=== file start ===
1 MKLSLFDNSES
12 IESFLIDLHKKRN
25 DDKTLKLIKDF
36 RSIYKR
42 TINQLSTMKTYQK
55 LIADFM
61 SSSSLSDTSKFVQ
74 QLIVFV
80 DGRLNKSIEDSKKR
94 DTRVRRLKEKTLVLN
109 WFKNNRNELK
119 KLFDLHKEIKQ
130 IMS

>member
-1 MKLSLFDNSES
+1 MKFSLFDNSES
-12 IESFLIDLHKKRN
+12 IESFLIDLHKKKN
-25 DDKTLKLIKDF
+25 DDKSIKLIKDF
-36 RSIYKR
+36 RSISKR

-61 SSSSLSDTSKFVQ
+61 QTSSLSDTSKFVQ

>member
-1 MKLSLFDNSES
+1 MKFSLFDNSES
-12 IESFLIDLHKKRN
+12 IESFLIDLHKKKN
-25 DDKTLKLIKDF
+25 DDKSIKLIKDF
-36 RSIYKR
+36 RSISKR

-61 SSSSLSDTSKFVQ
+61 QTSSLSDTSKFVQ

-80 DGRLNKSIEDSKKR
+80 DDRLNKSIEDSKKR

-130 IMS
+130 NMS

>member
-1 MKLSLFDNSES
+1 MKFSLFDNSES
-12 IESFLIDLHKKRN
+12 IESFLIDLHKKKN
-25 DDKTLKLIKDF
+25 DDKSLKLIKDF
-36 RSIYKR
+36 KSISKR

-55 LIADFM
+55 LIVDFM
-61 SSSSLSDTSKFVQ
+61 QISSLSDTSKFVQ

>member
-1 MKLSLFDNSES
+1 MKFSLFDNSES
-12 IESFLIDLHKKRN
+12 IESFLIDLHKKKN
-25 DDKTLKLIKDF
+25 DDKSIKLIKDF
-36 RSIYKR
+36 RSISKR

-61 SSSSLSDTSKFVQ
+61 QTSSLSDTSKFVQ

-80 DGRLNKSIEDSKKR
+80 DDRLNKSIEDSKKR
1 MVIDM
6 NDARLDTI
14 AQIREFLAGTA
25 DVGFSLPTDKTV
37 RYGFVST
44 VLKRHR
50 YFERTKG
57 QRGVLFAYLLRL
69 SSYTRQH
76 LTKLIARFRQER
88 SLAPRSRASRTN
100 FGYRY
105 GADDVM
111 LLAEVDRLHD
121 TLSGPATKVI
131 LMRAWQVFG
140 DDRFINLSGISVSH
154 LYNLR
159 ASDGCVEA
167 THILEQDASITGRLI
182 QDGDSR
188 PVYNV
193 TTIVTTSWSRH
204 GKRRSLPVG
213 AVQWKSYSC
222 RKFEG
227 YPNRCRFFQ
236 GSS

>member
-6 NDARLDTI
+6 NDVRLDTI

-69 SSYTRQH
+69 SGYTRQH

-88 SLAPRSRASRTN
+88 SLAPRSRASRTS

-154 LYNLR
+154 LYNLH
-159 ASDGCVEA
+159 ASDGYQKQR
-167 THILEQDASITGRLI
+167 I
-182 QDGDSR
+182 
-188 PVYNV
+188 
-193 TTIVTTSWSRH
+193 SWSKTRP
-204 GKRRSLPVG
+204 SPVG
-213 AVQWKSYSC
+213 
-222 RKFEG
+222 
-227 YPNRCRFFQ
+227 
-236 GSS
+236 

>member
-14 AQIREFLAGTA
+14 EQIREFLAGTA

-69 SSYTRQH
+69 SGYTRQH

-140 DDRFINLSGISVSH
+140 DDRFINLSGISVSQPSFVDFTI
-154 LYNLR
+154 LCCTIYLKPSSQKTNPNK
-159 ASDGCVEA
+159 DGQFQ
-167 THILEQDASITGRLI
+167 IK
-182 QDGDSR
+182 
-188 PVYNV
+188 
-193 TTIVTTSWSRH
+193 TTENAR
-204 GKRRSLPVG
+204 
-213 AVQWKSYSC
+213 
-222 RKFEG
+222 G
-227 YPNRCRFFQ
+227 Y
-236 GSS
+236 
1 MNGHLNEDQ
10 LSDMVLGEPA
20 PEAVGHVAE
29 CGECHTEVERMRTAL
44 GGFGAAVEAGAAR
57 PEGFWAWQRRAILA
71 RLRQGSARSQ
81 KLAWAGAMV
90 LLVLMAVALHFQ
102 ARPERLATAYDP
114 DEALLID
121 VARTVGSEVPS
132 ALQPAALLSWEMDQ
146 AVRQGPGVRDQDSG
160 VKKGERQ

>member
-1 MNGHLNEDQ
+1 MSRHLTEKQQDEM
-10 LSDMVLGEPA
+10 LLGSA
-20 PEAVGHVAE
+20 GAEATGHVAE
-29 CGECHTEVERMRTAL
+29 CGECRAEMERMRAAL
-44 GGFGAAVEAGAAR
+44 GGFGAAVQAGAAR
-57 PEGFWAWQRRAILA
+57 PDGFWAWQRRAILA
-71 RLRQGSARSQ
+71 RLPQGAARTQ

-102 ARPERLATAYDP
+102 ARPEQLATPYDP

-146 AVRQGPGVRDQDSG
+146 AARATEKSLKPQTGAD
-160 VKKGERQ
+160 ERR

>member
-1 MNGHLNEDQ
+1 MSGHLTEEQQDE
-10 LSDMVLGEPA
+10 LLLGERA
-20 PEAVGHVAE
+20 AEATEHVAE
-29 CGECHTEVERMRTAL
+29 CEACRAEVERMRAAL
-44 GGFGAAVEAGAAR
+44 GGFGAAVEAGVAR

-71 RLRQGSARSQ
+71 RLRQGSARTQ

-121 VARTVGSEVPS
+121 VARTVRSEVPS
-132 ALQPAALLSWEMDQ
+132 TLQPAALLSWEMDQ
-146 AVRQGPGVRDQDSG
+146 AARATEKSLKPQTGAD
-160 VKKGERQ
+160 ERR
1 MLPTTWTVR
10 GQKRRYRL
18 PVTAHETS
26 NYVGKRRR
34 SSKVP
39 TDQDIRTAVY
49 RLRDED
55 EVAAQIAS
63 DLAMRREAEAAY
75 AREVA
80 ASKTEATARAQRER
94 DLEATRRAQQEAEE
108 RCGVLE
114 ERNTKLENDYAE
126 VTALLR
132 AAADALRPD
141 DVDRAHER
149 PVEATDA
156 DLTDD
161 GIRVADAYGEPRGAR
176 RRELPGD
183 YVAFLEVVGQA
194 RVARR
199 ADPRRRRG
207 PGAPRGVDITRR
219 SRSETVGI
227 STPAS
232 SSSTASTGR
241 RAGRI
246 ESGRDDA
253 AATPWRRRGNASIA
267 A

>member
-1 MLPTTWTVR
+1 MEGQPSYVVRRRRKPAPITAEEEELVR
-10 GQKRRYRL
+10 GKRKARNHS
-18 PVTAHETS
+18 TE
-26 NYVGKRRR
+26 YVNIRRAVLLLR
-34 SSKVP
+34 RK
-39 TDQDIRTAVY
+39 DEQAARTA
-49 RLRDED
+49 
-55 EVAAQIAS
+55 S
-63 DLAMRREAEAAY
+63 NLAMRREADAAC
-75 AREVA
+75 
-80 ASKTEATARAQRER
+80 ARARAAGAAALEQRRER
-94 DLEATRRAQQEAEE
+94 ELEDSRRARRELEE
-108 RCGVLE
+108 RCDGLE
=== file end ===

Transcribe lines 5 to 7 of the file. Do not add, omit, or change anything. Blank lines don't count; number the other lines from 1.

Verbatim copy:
42 TINQLSTMKTYQK
55 LIADFM
61 SSSSLSDTSKFVQ